Impressing temporary employers, including human resources’ professionals, is key to getting a nursing contract. Nurses should exhibit an unparalleled level of professionals in every interaction. This includes being polite and courteous to facility employees, people being cared for and supervisors. More importantly, nurses need to leave external stress and factors at the door. In other words, they should not discuss personal issues while working and focus solely on the tasks at hand.

2. Go the Extra Mile to Meet Administrators and Nurse Managers.

Nurses working evening and night shifts may rarely see administrators or nurse managers while on assignment. While working these shifts is essential, contract nurses should take a few extra measures to meet administrators and make themselves known. This includes offering to visit the facility during daytime hours to discuss assignments.  Of course, it is important to avoid overstepping boundaries an agency may have established with respect to scheduling and contract opportunities.

3. Be Flexible, and Offer to Stay Late or Come in Early.

Contract opportunities exist because a facility is unable to meet its nurse staffing needs. In fact, Becker’s Hospital Review found 54 percent of nurses in the U.S. may work between one and five hours of overtime per week. Moreover, 15 percent of nurses report working more than 11 hours per week. These statistics also remain steady when comparing RN versus LPN overtime facts.

Nurses seeking contract opportunities can use this information to promote themselves for contract placement, but they need to make their opinions and flexibility known by offering to stay late or come in early to meet census demands. In addition, contract nurses should have broad flexibility regarding what days and shifts they are willing to work.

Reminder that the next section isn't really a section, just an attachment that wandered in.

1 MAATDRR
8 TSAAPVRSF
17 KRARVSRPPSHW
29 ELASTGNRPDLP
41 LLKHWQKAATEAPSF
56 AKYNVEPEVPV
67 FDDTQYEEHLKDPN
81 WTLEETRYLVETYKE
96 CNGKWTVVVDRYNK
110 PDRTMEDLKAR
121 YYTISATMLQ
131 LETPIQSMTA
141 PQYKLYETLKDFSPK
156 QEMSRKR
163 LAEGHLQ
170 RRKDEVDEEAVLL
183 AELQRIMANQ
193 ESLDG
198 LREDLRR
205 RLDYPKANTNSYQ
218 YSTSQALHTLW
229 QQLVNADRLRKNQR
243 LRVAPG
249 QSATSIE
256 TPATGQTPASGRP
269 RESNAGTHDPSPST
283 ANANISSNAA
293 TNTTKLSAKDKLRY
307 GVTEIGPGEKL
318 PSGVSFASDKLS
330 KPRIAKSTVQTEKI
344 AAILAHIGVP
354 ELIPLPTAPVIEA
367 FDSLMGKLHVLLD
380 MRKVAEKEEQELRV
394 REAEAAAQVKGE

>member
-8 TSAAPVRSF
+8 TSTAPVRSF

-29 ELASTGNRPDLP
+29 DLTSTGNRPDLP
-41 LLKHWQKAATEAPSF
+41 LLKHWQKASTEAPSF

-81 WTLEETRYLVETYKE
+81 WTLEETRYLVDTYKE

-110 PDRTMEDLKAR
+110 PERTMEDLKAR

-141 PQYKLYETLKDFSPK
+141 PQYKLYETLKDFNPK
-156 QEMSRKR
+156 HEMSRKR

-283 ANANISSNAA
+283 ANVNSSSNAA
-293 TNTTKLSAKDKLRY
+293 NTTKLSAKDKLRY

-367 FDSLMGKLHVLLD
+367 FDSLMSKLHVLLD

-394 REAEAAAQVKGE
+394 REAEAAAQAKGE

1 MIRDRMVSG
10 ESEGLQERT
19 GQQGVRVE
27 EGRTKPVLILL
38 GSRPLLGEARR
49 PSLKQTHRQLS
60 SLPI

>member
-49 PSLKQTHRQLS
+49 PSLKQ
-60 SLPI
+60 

4. Set Clear Expectations With Patients and Coworkers.

A common complaint by patients revolves around sub-par communication. Nurses should explain what they are doing to persons served, when they return and what to expect throughout the shift. Increased, specific communication skills should also be a cornerstone of all interactions between contract nurses and facility employees. As a result, everyone will know what to expect and have fewer complaints. Therefore, the chances of receiving praise and recommendations for additional contracts and other opportunities will increase.

5. Be Assertive.

Assertive does not mean being aggressive or overbearing.  Instead, contract nurses should make their opinions and voices heard among facility staff members. They should ask about shift needs, future openings in the schedule and additional opportunities. In addition, discuss your interest in future opportunities, likes and dislikes with your agency representative.  This will ensure everyone knows about a nurse’s willingness and interest in contract placements.